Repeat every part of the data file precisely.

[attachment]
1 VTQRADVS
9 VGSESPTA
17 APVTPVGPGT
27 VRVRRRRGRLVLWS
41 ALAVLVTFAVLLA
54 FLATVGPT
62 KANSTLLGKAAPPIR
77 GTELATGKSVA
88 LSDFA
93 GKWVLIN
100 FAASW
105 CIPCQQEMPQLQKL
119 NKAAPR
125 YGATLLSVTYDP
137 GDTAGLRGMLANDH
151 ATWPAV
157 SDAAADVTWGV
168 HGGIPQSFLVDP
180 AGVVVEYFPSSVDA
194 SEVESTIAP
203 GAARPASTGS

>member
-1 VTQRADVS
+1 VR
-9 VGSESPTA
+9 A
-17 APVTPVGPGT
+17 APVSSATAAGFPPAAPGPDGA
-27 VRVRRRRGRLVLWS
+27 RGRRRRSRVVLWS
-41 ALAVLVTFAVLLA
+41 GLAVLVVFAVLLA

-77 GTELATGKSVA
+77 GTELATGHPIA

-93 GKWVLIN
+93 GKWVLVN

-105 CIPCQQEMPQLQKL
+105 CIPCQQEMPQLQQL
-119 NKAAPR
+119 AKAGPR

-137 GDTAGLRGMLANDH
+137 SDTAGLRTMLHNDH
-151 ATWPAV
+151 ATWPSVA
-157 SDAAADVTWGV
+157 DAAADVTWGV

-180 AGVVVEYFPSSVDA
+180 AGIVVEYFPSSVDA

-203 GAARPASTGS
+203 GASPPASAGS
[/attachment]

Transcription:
1 VTQRADVS
9 VGSESPTA
17 APVTPVGPGT
27 VRVRRRRGRLVLWS
41 ALAVLVTFAVLLA
54 FLATVGPT
62 KANSTLLGKAAPPIR
77 GTELATGKSVA
88 LSDFA
93 GKWVLIN
100 FAASW
105 CIPCQQEMPQLQKL
119 NKAAPR
125 YGATLLSVTYDP
137 GDTAGLRGMLANDH
151 ATWPAV
157 SDAAADVTWGV
168 HGGIPQSFLVDP
180 AGVVVEYFPSSVDA
194 SEVESTIAP
203 GAARPASTGS

>member
-1 VTQRADVS
+1 VR
-9 VGSESPTA
+9 A
-17 APVTPVGPGT
+17 APVSSATAAGFPPAAPGPDGA
-27 VRVRRRRGRLVLWS
+27 RGRRRRSRVVLWS
-41 ALAVLVTFAVLLA
+41 GLAVLVVFAVLLA

-77 GTELATGKSVA
+77 GTELATGHPIA

-93 GKWVLIN
+93 GKWVLVN

-105 CIPCQQEMPQLQKL
+105 CIPCQQEMPQLQQL
-119 NKAAPR
+119 AKAGPR

-137 GDTAGLRGMLANDH
+137 SDTAGLRTMLHNDH
-151 ATWPAV
+151 ATWPSVA
-157 SDAAADVTWGV
+157 DAAADVTWGV

-180 AGVVVEYFPSSVDA
+180 AGIVVEYFPSSVDA

-203 GAARPASTGS
+203 GASPPASAGS